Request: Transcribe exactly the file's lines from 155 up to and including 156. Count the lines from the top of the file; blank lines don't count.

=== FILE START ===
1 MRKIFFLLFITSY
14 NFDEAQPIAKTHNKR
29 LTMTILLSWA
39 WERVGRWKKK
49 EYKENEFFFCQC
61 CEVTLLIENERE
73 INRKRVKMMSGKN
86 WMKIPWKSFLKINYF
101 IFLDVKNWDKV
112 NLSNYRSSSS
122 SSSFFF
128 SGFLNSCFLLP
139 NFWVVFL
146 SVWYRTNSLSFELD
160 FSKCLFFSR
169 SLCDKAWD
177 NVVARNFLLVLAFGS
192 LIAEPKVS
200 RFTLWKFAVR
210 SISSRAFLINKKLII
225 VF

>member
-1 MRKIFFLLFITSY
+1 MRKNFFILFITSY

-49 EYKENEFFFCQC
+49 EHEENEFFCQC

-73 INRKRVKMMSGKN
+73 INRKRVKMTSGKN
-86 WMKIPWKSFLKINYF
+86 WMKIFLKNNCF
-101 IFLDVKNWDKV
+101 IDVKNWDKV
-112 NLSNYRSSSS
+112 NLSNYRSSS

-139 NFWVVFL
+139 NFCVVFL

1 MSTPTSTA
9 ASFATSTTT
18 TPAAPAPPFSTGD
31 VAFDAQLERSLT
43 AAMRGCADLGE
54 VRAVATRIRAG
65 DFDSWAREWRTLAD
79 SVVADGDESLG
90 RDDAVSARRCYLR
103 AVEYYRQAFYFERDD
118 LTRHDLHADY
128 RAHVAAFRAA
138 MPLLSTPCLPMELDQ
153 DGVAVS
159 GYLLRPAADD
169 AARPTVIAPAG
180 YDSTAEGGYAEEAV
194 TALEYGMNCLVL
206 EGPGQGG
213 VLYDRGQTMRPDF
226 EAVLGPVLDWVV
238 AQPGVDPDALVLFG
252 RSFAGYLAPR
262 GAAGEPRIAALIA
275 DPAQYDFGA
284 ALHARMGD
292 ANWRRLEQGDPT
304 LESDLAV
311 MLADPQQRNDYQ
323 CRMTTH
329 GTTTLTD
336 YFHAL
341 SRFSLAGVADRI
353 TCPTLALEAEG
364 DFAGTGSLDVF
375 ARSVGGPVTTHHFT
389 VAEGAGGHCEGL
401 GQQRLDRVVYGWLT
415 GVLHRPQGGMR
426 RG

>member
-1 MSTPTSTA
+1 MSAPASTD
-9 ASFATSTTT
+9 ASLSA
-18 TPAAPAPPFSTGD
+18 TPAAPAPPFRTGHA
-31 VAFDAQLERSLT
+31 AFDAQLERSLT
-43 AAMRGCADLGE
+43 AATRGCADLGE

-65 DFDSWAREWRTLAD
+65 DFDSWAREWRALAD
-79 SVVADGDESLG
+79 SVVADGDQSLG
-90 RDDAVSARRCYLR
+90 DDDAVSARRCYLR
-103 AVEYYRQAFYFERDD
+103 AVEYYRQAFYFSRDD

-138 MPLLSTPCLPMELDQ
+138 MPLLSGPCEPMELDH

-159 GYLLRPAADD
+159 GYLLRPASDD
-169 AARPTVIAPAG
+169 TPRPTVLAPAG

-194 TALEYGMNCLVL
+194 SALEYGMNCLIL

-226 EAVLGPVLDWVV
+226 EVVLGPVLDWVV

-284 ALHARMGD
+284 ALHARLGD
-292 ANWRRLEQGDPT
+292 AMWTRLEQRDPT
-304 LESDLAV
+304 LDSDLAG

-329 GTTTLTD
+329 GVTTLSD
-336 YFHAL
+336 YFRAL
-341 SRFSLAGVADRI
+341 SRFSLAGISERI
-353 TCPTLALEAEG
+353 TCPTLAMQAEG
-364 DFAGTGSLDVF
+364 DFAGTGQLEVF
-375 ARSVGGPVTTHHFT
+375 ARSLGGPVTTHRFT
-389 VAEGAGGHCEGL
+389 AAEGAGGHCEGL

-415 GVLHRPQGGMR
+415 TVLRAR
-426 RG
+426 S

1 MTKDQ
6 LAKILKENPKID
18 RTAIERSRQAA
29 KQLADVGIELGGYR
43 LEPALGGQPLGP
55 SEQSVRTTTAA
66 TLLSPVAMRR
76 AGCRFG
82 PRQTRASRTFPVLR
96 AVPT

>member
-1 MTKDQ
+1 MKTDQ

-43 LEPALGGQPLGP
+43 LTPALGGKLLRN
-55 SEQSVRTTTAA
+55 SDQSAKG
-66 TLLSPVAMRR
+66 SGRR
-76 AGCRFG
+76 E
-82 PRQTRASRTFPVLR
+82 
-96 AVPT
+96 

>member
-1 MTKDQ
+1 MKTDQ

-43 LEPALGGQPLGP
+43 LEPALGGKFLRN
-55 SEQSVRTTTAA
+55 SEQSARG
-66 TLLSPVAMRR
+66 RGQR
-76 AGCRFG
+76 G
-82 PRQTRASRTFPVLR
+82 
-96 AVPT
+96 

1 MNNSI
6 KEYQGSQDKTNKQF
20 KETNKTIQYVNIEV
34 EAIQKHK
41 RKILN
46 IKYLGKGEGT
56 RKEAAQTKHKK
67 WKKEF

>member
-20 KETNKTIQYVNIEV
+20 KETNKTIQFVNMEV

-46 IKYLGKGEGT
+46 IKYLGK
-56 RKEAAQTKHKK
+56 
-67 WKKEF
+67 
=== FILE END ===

>member
-1 MTKDQ